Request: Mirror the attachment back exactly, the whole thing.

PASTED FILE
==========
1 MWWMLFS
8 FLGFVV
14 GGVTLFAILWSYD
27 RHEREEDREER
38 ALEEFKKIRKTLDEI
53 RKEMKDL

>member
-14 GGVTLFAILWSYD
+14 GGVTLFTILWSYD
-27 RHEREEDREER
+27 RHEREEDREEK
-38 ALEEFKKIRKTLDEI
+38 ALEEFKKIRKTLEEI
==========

1 MWWMLFS
8 FLGFVV
14 GGVTLFAILWSYD
27 RHEREEDREER
38 ALEEFKKIRKTLDEI
53 RKEMKDL

>member
-14 GGVTLFAILWSYD
+14 GGVTLFTILWSYD
-27 RHEREEDREER
+27 RHEREEDREEK
-38 ALEEFKKIRKTLDEI
+38 ALEEFKKIRKTLEEI